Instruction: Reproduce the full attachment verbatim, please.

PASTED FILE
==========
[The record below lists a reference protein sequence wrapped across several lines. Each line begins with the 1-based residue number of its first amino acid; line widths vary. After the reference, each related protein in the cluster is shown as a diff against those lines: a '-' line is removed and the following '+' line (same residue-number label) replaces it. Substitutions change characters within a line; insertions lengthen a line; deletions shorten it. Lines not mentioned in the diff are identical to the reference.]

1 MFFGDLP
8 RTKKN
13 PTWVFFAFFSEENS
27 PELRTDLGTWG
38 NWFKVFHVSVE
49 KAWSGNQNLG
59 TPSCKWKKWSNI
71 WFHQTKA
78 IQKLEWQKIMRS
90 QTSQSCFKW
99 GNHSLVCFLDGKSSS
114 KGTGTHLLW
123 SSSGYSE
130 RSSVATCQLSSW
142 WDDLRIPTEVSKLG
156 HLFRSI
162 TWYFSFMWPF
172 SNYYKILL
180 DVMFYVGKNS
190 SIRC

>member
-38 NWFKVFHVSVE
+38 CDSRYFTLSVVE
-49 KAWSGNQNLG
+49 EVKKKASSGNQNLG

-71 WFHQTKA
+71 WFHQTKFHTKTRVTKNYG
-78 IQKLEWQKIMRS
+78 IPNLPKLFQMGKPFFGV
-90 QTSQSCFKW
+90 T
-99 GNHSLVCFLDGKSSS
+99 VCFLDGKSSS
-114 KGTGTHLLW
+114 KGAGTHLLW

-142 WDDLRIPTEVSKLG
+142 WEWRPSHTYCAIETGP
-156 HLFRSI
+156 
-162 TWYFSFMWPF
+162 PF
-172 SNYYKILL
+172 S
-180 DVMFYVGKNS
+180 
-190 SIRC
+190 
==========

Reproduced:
[The record below lists a reference protein sequence wrapped across several lines. Each line begins with the 1-based residue number of its first amino acid; line widths vary. After the reference, each related protein in the cluster is shown as a diff against those lines: a '-' line is removed and the following '+' line (same residue-number label) replaces it. Substitutions change characters within a line; insertions lengthen a line; deletions shorten it. Lines not mentioned in the diff are identical to the reference.]

1 MFFGDLP
8 RTKKN
13 PTWVFFAFFSEENS
27 PELRTDLGTWG
38 NWFKVFHVSVE
49 KAWSGNQNLG
59 TPSCKWKKWSNI
71 WFHQTKA
78 IQKLEWQKIMRS
90 QTSQSCFKW
99 GNHSLVCFLDGKSSS
114 KGTGTHLLW
123 SSSGYSE
130 RSSVATCQLSSW
142 WDDLRIPTEVSKLG
156 HLFRSI
162 TWYFSFMWPF
172 SNYYKILL
180 DVMFYVGKNS
190 SIRC

>member
-38 NWFKVFHVSVE
+38 CDSRYFTLSVVE
-49 KAWSGNQNLG
+49 EVKKKASSGNQNLG

-71 WFHQTKA
+71 WFHQTKFHTKTRVTKNYG
-78 IQKLEWQKIMRS
+78 IPNLPKLFQMGKPFFGV
-90 QTSQSCFKW
+90 T
-99 GNHSLVCFLDGKSSS
+99 VCFLDGKSSS
-114 KGTGTHLLW
+114 KGAGTHLLW

-142 WDDLRIPTEVSKLG
+142 WEWRPSHTYCAIETGP
-156 HLFRSI
+156 
-162 TWYFSFMWPF
+162 PF
-172 SNYYKILL
+172 S
-180 DVMFYVGKNS
+180 
-190 SIRC
+190 